Academic research on structured editors

Triggered by the text vs projectional editors: a list of structure/projectional editor projects in academia.


Hazelnut is a project by Cyrus Omar (Cyrus Omar) and co.

POPL 2017
Hazelnut: A Bidirectionally Typed Structure Editor Calculus
Cyrus Omar, Ian Voysey, Michael Hilton, Jonathan Aldrich and Matthew A. Hammer

POPL 2019
Live Functional Programming with Typed Holes
Cyrus Omar, Ian Voysey, Ravi Chugh and Matthew A. Hammer

It might be good to invite Cyrus for a talk here.


sketch-n-sketch is a project by Ravi Chugh et al.


programming + direct manipulation + html/svg

Direct manipulation interfaces are useful in many domains, but the lack of programmability in a high-level language makes it difficult to develop complex and reusable content. We envision direct manipulation programming systems that allow users the benefits of general-purpose programming languages but with less keyboard-based text editing and more mouse-based direct manipulation. Sketch-n-Sketch is currently a direct manipulation programming system for creating HTML and SVG documents. We imagine similar possibilities for many other programming and design settings as well.


King’s College (but not Laurence Tratt) has made this:


Meinte, yes, a structural editor, but not fully projectional, I think. Very interesting nonetheless, especially with some of the UX ideas and how they are using this for programming education.

Laurie also has his editor composition framework, Eco - Software Development Team: Eco: a Language Composition Editor

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@steffen.zschaler Personally, I don’t care so much about the distinction between structural (or structured) vs. projectional editing. I haven’t come across a definition of either that makes enough sense to me to be able to see them as fundamentally different. Maybe I didn’t look closely enough, though :wink:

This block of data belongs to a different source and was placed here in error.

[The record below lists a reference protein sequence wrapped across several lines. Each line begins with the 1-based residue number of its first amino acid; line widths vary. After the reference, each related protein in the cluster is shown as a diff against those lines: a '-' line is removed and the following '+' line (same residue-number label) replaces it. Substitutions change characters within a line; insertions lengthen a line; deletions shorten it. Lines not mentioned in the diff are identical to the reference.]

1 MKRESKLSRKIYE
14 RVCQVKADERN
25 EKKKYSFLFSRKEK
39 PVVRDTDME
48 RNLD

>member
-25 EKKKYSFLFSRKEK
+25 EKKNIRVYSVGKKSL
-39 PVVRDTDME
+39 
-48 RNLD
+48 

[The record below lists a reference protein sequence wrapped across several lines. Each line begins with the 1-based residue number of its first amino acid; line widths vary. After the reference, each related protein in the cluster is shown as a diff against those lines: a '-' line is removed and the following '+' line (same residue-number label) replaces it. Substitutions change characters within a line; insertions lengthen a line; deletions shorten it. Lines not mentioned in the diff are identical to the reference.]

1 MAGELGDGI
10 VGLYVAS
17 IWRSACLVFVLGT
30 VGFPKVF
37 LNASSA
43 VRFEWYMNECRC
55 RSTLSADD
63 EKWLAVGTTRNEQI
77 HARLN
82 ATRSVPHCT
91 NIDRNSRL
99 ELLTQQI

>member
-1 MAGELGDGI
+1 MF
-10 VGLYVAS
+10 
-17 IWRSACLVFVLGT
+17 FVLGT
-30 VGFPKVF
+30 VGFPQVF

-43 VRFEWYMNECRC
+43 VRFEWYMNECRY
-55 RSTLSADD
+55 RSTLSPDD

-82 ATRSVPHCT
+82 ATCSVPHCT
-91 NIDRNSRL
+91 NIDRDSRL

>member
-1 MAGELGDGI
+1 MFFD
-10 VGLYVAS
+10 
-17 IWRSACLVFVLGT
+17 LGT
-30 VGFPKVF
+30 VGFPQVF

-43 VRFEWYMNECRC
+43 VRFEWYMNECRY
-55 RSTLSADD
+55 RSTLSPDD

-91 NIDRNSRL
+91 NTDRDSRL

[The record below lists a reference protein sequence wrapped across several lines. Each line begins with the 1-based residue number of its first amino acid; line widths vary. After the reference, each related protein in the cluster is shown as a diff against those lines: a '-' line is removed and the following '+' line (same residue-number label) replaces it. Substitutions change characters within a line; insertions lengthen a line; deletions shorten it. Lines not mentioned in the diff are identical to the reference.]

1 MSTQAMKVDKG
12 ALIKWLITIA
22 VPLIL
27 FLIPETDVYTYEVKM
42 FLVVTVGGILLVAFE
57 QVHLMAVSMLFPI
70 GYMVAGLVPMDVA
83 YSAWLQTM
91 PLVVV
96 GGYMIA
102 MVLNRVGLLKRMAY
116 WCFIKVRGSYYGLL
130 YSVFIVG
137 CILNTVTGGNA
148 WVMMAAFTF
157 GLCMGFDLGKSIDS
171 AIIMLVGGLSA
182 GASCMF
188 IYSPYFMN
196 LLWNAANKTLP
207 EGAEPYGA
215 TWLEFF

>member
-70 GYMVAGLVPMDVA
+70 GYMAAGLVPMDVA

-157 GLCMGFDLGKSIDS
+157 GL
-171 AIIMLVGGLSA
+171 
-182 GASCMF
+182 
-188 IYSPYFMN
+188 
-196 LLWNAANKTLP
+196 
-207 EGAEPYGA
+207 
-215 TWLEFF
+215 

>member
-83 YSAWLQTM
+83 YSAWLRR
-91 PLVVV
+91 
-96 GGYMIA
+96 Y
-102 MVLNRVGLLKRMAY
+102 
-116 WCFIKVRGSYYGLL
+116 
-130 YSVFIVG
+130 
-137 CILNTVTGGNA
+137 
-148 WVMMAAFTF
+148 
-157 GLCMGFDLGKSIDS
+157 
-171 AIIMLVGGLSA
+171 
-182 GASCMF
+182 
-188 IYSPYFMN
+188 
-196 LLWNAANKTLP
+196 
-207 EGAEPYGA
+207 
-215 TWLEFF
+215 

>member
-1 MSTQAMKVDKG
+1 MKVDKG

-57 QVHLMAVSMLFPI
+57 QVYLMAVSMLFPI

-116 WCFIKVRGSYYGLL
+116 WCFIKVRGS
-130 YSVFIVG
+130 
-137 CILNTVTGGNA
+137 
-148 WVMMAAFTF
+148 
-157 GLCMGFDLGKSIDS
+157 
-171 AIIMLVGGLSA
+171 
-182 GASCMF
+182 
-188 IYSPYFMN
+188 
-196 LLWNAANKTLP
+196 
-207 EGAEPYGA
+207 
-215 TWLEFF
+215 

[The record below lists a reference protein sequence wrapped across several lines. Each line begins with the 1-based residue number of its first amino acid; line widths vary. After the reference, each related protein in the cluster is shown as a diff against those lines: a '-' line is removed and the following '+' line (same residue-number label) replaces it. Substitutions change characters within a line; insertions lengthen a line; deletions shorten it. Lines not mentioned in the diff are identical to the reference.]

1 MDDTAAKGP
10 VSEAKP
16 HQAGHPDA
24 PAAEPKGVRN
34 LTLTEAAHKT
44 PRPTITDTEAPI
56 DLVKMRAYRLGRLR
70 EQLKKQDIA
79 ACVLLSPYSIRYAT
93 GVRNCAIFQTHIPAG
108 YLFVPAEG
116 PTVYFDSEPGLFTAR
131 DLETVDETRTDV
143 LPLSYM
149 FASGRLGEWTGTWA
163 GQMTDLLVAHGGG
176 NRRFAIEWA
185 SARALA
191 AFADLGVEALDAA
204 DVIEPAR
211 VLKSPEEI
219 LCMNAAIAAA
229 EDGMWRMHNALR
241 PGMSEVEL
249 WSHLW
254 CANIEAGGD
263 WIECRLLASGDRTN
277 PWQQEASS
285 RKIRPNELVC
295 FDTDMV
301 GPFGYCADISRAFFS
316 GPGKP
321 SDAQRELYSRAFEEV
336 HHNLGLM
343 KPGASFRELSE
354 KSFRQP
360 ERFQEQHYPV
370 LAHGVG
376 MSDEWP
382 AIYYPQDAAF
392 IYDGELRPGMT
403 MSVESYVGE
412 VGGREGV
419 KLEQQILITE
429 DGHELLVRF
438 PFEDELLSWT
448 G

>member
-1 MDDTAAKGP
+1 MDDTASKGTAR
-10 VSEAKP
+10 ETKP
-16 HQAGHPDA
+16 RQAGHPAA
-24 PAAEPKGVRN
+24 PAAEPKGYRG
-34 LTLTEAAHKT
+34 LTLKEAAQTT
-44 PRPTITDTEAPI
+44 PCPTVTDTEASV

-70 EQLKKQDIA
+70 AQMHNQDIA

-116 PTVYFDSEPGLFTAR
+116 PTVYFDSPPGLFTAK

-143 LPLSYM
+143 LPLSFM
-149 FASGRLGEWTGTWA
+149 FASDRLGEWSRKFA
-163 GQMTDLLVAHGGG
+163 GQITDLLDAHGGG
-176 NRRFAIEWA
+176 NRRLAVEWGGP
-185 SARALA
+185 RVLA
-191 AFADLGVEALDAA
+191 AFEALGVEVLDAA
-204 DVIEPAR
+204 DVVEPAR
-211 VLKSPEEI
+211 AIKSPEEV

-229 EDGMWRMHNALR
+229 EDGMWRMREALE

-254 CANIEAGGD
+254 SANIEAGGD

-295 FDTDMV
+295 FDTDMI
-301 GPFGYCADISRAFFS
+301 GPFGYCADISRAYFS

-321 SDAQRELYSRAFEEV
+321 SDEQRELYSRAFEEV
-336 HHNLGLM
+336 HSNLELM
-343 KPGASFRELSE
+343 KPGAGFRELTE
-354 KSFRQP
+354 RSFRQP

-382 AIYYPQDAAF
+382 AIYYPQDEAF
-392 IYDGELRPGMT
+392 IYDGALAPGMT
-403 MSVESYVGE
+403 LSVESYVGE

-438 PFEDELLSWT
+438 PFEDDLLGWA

@eelcovisser Thanks for starting this thread.


King’s College (but not Laurence Tratt) has made this:

I’ve read through the What Is Frame-Based Editing? article and found it very interesting. Although I don’t see these type of editors as good substitution candidates for standard code editors (I just can’t imagine having to sacrifice multi-cursor editing, and those quick hacks that are available in most modern editors), they surely are of great value for many applications, not just for code beginners.

In particular, I was thinking that this approach could be really valuable for editing lightweight markup syntaxes (e.g. AsciiDoc), because they could visually represent a document’s AST, abstract away some formatting constructs (hiding them, to make the document more readable) and enforce consistent syntax styles in source documents.

Undoubtedly, this approach could really turn documents editing into a pleasant experience, lifting some visual strain from it — especially if taking advantage of an HTML5/CSS3 editor component, which would allow styles to be applied to various frames, according to their semantics. It would be an hybrid between a WYSIWYG editor and a classical text editor, taking the best from both worlds: the structural integrity guarantees and style previewing of the former, and the low-level editing capabilities of the latter.

And I’m sure that frames would also allow quicker navigation through long documents, or hiding selected frames or intervals, as well as to easily show related contents as if they visually adjacent. Frames being similar in structure to an HTML page DOM, it’s easy to imagine their manipulation potential.

I’m actually quite surprised that frame-based editing hasn’t been experimented with in digital publishing, for it could make a huge difference in editing DocBook, LaTex, etc.

Frame-Based Editing looks like a hybrid between projectional/structural and textual editing. I find ideas of hybrid editing interesting as they might provide more flexibility than “pure” approaches, like i.e. all text or all projectional or all graphical.